The plans described here will be ambitious, but we shouldn’t let ourselves shy away from ambition – as you may know, Charlotte has recently been in the news over some redevelopment plans. While Filling-In believes both plans have virtues, they both have numerous weaknesses as well. Because we are unassociated with any of the plans currently in play, and will believe they are built when we see it, the plans presented here will assume they did not happen, and instead will show a different vision of Charlotte’s future.
But now, we present a brief history of Charlotte.
Tags: Beach Avenue, Charlotte, Charlotte Beach, Filling In, Filling In Charlotte, Lake Avenue, Matthew Denker, old photos, old photos of Rochester NY, Ontario Beach, Ontario Beach Park, Port of Rochester/Charlotte, Rochester, Rochester history, Rochester NY
Posted in Reader Submitted Stories, Rochester History, Urban Development | 28 Comments »
Rochester’s beloved Hojack Swing Bridge has been gone for more than a year, but now a new exhibit at the New York Museum of Transportation will honor the history of the former Rochester landmark. The exhibit is a re-creation of the bridge’s control cabin and contains the original steam engine, control devices, and a working model of the bridge…
Tags: Charlotte, demolition, Genesee River, Hojack Railroad Line, Hojack Swing Bridge, New York Museum of Transportation (NYMT), Port of Rochester, Rochester, Rochester NY, rochester photos
Posted in Rochester History, Rochester Images, Rochester News, Train/Railroad Stuff, Transit + Infrastructure | 3 Comments »
No, the headline isn’t in reference to the recent controversy surrounding the port development. I wanted to take a look back, at the “good ole days,” when Ontario Beach was known as the Coney Island of central and western New York. Here’s a birds eye of view of all the shiny happy fun… The Dentzel carousel. The L.A. Thompson’s Scenic Railway. The Auditorium (a.k.a. the House of Hilarity). Such good times.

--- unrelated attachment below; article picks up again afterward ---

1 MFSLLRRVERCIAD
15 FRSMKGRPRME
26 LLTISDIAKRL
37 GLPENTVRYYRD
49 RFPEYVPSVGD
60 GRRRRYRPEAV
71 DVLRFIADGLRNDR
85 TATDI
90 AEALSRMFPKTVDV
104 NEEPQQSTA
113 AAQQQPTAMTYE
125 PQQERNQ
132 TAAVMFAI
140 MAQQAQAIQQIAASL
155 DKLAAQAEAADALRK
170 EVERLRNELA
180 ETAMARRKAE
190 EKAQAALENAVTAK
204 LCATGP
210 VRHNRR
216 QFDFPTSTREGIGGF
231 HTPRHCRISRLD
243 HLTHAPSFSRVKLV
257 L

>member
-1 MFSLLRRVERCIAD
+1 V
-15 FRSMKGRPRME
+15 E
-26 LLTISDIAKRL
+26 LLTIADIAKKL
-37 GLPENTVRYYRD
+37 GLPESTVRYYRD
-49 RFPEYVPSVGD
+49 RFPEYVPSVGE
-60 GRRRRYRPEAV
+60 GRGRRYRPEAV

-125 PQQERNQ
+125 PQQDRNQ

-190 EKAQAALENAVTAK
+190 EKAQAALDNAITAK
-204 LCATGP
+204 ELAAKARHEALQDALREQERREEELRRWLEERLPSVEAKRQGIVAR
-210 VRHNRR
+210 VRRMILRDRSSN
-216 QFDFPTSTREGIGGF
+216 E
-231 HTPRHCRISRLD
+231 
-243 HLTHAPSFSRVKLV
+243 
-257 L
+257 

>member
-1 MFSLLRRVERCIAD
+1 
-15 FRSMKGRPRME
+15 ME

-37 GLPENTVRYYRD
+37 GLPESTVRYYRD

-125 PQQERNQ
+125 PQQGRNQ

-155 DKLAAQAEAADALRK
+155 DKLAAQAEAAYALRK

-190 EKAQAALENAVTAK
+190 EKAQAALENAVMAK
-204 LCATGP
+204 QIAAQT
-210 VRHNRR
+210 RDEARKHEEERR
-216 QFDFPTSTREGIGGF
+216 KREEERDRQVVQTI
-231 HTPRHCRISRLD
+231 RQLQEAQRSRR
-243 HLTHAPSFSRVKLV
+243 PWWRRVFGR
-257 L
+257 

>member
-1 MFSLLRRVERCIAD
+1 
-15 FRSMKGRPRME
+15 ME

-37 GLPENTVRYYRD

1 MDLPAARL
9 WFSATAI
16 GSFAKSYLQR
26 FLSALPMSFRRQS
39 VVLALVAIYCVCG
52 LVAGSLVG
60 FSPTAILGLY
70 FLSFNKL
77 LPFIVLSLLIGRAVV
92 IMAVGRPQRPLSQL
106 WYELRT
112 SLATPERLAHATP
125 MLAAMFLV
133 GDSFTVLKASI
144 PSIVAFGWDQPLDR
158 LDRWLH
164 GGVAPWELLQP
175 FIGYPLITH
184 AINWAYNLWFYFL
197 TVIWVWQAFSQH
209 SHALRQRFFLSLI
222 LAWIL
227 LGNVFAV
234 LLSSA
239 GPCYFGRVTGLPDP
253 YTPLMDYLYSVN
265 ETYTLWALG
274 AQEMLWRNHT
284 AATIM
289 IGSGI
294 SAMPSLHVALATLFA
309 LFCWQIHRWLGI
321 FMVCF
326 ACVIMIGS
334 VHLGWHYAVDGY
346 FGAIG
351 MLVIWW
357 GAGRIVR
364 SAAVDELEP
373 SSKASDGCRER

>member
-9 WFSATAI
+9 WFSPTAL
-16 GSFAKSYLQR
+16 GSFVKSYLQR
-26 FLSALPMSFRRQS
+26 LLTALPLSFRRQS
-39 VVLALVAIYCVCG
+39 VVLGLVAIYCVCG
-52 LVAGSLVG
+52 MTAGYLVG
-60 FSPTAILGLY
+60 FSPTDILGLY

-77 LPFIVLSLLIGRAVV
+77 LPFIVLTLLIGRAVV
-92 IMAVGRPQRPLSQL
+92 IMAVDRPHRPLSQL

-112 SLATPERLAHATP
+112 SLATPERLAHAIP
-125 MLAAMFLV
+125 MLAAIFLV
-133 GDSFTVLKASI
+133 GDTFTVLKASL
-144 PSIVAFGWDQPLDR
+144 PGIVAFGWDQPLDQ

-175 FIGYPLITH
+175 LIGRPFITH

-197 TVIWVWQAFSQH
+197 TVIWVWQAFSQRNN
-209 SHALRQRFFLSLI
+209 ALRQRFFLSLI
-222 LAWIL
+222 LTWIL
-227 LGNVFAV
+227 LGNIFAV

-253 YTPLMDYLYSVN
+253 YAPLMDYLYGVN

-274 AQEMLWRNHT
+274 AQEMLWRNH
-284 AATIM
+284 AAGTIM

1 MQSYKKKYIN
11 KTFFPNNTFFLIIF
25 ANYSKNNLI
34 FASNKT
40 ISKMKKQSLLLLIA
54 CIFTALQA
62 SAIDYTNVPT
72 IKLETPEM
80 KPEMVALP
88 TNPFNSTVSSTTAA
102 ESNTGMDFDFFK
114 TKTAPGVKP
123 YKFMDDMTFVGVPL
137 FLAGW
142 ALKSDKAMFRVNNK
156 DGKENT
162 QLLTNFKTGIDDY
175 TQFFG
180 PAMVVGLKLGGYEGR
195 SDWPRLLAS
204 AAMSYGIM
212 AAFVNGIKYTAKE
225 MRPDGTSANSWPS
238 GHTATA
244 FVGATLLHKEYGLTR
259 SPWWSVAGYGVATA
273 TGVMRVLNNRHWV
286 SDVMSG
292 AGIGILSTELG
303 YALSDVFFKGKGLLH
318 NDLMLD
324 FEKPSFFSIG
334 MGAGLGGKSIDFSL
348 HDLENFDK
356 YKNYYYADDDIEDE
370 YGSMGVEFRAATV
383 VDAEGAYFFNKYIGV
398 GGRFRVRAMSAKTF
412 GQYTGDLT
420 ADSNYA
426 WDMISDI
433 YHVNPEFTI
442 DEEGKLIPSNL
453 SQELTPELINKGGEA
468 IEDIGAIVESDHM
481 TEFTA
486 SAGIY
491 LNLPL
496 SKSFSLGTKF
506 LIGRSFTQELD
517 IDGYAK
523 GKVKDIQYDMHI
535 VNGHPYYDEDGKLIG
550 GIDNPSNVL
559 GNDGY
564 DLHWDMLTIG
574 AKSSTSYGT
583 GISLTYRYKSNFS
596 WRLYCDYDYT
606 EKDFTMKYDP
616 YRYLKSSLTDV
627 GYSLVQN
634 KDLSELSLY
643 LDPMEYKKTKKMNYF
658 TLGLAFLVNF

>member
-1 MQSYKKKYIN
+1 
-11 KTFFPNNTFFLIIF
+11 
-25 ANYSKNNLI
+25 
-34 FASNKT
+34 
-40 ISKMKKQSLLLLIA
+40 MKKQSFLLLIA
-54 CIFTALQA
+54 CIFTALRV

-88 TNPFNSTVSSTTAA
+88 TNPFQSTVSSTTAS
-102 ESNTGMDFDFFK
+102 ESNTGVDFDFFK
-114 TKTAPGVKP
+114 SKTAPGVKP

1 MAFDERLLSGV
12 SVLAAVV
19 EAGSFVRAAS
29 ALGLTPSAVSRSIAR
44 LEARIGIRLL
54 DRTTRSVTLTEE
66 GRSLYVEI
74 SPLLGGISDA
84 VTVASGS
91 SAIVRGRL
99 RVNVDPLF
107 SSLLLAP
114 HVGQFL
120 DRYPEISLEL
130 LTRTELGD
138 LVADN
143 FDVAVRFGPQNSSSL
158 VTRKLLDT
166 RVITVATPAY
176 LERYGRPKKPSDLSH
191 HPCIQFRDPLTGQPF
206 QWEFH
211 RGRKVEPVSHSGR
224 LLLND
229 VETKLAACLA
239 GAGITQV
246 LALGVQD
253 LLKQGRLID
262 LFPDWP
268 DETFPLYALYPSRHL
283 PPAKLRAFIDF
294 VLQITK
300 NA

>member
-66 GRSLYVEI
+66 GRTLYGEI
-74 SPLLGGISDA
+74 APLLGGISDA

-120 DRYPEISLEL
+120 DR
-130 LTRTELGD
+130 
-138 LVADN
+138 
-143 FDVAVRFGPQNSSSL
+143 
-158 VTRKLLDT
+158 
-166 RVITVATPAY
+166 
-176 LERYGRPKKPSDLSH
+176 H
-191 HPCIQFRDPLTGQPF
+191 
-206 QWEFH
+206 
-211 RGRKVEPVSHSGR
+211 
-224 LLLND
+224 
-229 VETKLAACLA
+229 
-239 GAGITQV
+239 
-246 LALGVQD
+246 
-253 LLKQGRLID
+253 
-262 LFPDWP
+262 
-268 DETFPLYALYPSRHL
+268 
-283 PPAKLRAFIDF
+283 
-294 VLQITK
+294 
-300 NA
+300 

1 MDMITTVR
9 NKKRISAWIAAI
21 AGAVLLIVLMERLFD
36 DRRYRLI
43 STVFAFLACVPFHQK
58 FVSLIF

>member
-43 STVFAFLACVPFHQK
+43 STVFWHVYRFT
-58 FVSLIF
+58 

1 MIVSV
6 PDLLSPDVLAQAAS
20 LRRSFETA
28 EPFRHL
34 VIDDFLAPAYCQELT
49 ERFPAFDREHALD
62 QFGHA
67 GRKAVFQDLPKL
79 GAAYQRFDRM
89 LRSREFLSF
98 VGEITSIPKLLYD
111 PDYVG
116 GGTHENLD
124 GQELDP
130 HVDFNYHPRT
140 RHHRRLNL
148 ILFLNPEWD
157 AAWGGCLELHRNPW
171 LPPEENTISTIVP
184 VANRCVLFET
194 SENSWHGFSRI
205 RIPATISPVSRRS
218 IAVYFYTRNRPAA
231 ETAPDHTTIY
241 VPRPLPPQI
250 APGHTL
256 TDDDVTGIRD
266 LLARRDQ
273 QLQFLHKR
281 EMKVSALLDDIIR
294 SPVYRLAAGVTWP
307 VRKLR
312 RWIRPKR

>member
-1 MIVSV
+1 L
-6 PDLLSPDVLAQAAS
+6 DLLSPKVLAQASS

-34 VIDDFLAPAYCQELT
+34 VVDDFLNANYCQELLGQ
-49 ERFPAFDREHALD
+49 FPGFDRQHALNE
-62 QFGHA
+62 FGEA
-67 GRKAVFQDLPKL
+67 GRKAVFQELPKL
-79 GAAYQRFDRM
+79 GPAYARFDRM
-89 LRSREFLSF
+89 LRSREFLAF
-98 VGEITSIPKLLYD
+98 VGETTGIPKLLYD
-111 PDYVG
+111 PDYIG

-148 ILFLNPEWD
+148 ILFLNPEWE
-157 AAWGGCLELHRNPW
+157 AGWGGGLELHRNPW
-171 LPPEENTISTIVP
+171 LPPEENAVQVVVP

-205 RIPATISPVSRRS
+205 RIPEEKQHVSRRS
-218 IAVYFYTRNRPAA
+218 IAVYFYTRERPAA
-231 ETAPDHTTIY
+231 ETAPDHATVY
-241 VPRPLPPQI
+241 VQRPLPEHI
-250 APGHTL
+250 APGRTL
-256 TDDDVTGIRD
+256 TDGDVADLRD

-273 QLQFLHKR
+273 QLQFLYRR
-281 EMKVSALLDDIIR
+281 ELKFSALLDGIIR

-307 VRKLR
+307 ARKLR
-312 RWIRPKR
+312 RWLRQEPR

Then I noticed the peculiar site of smoke and flames in the background (click the image for a larger view). Holy smokes! Charlotte is burning! Somebody call 9-1-1!!
Tags: carousel, Charlotte, Charlotte Beach, Donovan A. Shilling, Livingston Hotel, Messmore's Fighting the Flames, Ontario Beach, Ontario Beach Park, Ontario Hotel, Port of Rochester/Charlotte, Rochester, Rochester history, Rochester NY, The House That Jack Built crazy house
Posted in Rochester Destinations, Rochester History, Rochester Images | 1 Comment »
Tags: dimple machine, invention, Isabella Gilbert, made in Rochester, Rochester, Rochester history, Rochester Made, Rochester NY, Vicki Robinson
Posted in Art + Culture, Reader Submitted Stories, Rochester History | 1 Comment »